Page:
By Jenny March
An award winner through a professional on old Greek tradition! Gods and goddesses, personalities and areas, historical past and archeology: this interesting and beautifully authoritative paintings faucets into the richest veins of the classical world--its mythology. It covers the entire imperative tales, characters (divine, human, and animal), sacred websites, and demanding occasions that formed previous civilizations...and our personal. wide quotations from the unique resources and over a hundred illustrations liven up greater than four hundred articles.
Read Online or Download Cassell's Dictionary of Classical Mythology (Cassell Reference) PDF
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Extra resources for Cassell's Dictionary of Classical Mythology (Cassell Reference)
The goddess splashed him with water and transformed his body into that of a stag, though his mind remained the same and he was able to realise the full horror of his fate. He fled into the forest, where his own hounds gave tongue and pursued him while he galloped before them in terror. At last they dragged him down. They tore at him while his friends urged them on, all the while looking round for Actaeon himself and lamenting that he was not there to see this triumphant kill. Only when the life was at last torn out of him was the anger of Artemis appeased.
97-8). Anchises takes this to mean Crete, home of their ancestor TEUCER (i). They reach the island and begin to build a city, but a plague afflicts them, and Aeneas is told by the Penates that the oracle referred, not to Crete, but to the land of Italy, the home of their ancestor DARDANUS. They set sail once again. Thrown off course by a storm, they land on the Strophades Islands, where they find themselves powerless against the monstrous HARPIES, who swoop down on them and snatch 48 Aeneas up their food.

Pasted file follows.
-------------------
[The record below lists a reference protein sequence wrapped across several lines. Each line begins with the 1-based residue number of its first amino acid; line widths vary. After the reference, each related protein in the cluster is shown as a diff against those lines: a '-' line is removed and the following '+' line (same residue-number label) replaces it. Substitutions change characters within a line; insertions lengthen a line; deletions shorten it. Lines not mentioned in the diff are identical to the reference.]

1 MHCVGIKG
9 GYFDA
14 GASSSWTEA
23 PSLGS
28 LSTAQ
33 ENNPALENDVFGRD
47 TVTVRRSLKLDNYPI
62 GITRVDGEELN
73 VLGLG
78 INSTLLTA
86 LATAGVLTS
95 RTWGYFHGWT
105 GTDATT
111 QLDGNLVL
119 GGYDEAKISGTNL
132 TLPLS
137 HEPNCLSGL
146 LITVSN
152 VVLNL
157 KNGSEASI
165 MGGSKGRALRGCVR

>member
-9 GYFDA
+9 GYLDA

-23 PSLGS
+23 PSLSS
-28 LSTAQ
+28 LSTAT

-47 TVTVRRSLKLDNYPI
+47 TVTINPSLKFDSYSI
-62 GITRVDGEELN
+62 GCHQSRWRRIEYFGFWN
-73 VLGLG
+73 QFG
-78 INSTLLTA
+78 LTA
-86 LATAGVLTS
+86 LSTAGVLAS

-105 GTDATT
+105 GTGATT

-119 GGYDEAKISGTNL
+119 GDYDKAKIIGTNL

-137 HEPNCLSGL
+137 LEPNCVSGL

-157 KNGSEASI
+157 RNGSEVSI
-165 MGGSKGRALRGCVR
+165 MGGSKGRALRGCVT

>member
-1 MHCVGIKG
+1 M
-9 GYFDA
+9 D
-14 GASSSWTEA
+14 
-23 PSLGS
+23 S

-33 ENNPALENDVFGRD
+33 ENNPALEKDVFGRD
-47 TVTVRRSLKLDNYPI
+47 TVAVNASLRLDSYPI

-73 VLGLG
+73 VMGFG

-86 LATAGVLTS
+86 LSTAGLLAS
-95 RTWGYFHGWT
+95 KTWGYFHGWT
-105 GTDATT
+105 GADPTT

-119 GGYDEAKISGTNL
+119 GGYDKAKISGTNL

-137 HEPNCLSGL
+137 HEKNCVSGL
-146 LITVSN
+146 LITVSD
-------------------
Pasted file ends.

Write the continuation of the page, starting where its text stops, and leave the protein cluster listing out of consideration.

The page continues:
51-9): ... Aeolia, where the storm-clouds have their home, a place teeming with furious winds from the south. Here Aeolus is king, and in a vast cavern he controls the brawling winds and the roaring storms, keeping them curbed and fettered in their prison. Resentfully they rage from door to door in the mountainside, protesting loudly, while Aeolus sits in his high citadel, sceptre in hand, taming their arrogance and controlling their fury. But for him, they would snatch up the land, the sea, the very depths of the sky, and sweep them all through space.